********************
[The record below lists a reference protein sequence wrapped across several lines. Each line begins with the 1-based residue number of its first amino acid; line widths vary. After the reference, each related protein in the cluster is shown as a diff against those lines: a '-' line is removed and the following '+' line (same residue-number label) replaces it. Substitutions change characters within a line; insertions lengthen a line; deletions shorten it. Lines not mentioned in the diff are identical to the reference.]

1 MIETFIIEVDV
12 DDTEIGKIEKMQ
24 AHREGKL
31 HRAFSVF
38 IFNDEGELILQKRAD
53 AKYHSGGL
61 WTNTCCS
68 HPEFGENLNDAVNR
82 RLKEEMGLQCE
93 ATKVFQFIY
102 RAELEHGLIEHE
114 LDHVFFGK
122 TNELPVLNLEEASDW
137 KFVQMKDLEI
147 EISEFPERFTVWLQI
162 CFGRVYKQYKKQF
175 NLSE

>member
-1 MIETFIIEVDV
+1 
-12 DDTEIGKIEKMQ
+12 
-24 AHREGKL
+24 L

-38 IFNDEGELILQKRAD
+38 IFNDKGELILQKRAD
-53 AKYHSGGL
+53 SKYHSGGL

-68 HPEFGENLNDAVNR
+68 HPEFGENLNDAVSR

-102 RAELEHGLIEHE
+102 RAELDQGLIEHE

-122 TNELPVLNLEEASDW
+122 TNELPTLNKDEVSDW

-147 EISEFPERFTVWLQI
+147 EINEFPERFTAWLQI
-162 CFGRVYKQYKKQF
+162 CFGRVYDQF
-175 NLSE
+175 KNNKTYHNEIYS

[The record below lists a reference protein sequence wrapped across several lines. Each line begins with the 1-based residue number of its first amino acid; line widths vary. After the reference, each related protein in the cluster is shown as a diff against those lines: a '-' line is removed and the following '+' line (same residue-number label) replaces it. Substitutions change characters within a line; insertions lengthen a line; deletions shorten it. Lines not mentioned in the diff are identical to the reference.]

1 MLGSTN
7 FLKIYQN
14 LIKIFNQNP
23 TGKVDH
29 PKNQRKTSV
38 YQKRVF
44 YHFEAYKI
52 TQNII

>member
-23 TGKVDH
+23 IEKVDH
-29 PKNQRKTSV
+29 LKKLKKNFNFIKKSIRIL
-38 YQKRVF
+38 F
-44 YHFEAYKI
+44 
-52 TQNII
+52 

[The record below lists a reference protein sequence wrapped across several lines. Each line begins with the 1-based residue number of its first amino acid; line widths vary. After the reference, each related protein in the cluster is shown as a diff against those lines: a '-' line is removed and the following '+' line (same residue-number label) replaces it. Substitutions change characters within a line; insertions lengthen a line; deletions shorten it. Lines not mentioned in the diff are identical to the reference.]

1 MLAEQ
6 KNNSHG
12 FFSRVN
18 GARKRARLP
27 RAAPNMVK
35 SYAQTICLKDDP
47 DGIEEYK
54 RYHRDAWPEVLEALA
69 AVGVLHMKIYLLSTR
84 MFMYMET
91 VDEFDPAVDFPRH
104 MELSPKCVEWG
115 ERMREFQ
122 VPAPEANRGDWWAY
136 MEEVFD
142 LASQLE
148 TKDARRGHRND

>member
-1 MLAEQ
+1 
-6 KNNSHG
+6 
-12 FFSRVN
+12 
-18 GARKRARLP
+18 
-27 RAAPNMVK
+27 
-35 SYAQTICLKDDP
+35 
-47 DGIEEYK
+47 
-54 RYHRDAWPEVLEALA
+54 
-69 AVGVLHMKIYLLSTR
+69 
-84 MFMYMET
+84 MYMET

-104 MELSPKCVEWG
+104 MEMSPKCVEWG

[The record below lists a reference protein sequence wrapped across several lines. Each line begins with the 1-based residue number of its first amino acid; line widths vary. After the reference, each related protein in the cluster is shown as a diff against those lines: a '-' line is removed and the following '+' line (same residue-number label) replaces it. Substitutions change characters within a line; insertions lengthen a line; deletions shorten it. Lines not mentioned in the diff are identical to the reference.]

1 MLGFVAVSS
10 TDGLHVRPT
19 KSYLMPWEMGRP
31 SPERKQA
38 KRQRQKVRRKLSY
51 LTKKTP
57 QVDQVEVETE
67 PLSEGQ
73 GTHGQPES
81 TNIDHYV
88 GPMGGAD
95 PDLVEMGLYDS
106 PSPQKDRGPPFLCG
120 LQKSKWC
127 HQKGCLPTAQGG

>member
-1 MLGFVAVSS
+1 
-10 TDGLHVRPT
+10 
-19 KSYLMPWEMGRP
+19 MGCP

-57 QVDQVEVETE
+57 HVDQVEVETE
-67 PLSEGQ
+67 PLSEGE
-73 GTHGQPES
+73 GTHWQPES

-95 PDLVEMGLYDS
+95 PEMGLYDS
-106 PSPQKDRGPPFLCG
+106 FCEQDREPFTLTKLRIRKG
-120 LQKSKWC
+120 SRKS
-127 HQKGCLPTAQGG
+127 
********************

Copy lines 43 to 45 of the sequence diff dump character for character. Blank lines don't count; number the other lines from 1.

1 MLGSTN
7 FLKIYQN
14 LIKIFNQNP